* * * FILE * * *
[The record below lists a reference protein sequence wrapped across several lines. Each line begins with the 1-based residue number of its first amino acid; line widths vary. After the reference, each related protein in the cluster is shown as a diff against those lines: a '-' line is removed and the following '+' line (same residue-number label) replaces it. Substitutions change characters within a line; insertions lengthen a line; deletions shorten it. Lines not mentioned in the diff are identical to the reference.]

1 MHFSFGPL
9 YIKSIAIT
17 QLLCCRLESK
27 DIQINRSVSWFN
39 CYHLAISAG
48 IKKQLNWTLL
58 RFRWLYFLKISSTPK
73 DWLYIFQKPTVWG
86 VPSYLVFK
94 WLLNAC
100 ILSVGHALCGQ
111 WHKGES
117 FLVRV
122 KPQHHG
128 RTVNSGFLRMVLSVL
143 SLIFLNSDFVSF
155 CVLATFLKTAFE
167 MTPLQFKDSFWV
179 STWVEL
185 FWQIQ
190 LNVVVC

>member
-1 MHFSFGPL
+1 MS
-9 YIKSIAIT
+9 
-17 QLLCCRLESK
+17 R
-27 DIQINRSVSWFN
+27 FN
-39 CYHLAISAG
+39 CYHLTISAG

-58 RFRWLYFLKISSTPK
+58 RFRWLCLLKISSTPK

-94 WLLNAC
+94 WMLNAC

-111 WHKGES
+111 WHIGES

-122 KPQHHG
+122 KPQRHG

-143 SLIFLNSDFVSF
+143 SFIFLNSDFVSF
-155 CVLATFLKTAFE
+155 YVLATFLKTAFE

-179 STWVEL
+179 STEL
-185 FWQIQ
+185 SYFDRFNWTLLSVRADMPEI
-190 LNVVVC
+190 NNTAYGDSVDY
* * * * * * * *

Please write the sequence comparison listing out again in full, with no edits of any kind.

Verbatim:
[The record below lists a reference protein sequence wrapped across several lines. Each line begins with the 1-based residue number of its first amino acid; line widths vary. After the reference, each related protein in the cluster is shown as a diff against those lines: a '-' line is removed and the following '+' line (same residue-number label) replaces it. Substitutions change characters within a line; insertions lengthen a line; deletions shorten it. Lines not mentioned in the diff are identical to the reference.]

1 MHFSFGPL
9 YIKSIAIT
17 QLLCCRLESK
27 DIQINRSVSWFN
39 CYHLAISAG
48 IKKQLNWTLL
58 RFRWLYFLKISSTPK
73 DWLYIFQKPTVWG
86 VPSYLVFK
94 WLLNAC
100 ILSVGHALCGQ
111 WHKGES
117 FLVRV
122 KPQHHG
128 RTVNSGFLRMVLSVL
143 SLIFLNSDFVSF
155 CVLATFLKTAFE
167 MTPLQFKDSFWV
179 STWVEL
185 FWQIQ
190 LNVVVC

>member
-1 MHFSFGPL
+1 MS
-9 YIKSIAIT
+9 
-17 QLLCCRLESK
+17 R
-27 DIQINRSVSWFN
+27 FN
-39 CYHLAISAG
+39 CYHLTISAG

-58 RFRWLYFLKISSTPK
+58 RFRWLCLLKISSTPK

-94 WLLNAC
+94 WMLNAC

-111 WHKGES
+111 WHIGES

-122 KPQHHG
+122 KPQRHG

-143 SLIFLNSDFVSF
+143 SFIFLNSDFVSF
-155 CVLATFLKTAFE
+155 YVLATFLKTAFE

-179 STWVEL
+179 STEL
-185 FWQIQ
+185 SYFDRFNWTLLSVRADMPEI
-190 LNVVVC
+190 NNTAYGDSVDY